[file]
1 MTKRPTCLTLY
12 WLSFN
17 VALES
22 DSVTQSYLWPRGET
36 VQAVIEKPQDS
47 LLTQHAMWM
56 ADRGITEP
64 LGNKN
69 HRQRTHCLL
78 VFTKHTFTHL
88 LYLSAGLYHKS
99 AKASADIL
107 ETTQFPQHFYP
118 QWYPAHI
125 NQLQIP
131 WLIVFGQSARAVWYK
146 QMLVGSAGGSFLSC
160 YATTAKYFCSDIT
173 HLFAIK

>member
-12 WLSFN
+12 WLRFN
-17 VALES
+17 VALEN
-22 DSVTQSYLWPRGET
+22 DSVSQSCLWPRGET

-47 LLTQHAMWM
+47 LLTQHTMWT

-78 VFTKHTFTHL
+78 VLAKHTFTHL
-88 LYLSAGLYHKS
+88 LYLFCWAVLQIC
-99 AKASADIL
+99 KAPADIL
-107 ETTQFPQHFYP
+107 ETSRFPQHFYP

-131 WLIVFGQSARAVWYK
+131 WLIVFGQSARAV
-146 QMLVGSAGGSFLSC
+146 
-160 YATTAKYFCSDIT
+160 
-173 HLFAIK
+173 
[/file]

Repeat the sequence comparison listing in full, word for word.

1 MTKRPTCLTLY
12 WLSFN
17 VALES
22 DSVTQSYLWPRGET
36 VQAVIEKPQDS
47 LLTQHAMWM
56 ADRGITEP
64 LGNKN
69 HRQRTHCLL
78 VFTKHTFTHL
88 LYLSAGLYHKS
99 AKASADIL
107 ETTQFPQHFYP
118 QWYPAHI
125 NQLQIP
131 WLIVFGQSARAVWYK
146 QMLVGSAGGSFLSC
160 YATTAKYFCSDIT
173 HLFAIK

>member
-12 WLSFN
+12 WLRFN
-17 VALES
+17 VALEN
-22 DSVTQSYLWPRGET
+22 DSVSQSCLWPRGET

-47 LLTQHAMWM
+47 LLTQHTMWT

-78 VFTKHTFTHL
+78 VLAKHTFTHL
-88 LYLSAGLYHKS
+88 LYLFCWAVLQIC
-99 AKASADIL
+99 KAPADIL
-107 ETTQFPQHFYP
+107 ETSRFPQHFYP

-131 WLIVFGQSARAVWYK
+131 WLIVFGQSARAV
-146 QMLVGSAGGSFLSC
+146 
-160 YATTAKYFCSDIT
+160 
-173 HLFAIK
+173 